In determining whether to order an electronic communication schedule, including a schedule for telephone access, courts consider three things:
1. whether electronic communication is in the best interest of the child;
2. whether equipment necessary to facilitate the electronic communication is reasonably available to all parties subject to the order; and
3. any other factor the court considers appropriate.

If the court awards a conservator periods of electronic communication with the child, the parents will be required to provide each other with the children’s e-mail address and other information necessary for electronic access; notify each other within 24 hours when the child’s e-mail address of other information changes; and accommodate electronic visitation with the child at reasonable times with the same privacy, respect, and dignity accorded to all form of access, including physical possession.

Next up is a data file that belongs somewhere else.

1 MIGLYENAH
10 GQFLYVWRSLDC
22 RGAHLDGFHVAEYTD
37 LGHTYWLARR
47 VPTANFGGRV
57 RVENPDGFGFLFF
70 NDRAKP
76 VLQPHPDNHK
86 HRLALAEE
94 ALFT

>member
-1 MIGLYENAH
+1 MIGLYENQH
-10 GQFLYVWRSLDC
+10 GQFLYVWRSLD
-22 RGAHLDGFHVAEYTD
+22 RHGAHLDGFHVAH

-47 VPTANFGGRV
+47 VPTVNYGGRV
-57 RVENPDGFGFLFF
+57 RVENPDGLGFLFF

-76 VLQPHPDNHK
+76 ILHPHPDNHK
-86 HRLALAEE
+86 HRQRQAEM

Practically, the electronic communication schedule could allow the long-distance parent to communicate with the child via e-mail, then designate a period during which the parent would have access to the child via webcam or Skype. Telephone access schedules are also very common, designating a set time or range of time during which the parent not in possession will be allowed to call the child. It is important to consider the child’s schedule when setting a telephone access or electronic visitation schedule.

"Internet communication fosters a meaningful opportunity for communication between parent and child, when traditional means of access would not," says Michelle May O’Neil, . "But, the law requires the long-distance parent to be given that time without interference or hovering by the other parent."

"I have one case where the father travels on business a great deal and misses out on some of the important parenting time with his daughter," recounts O’Neil. "He visits with her via Skype from almost anywhere, airport, hotel room, even dinner meetings."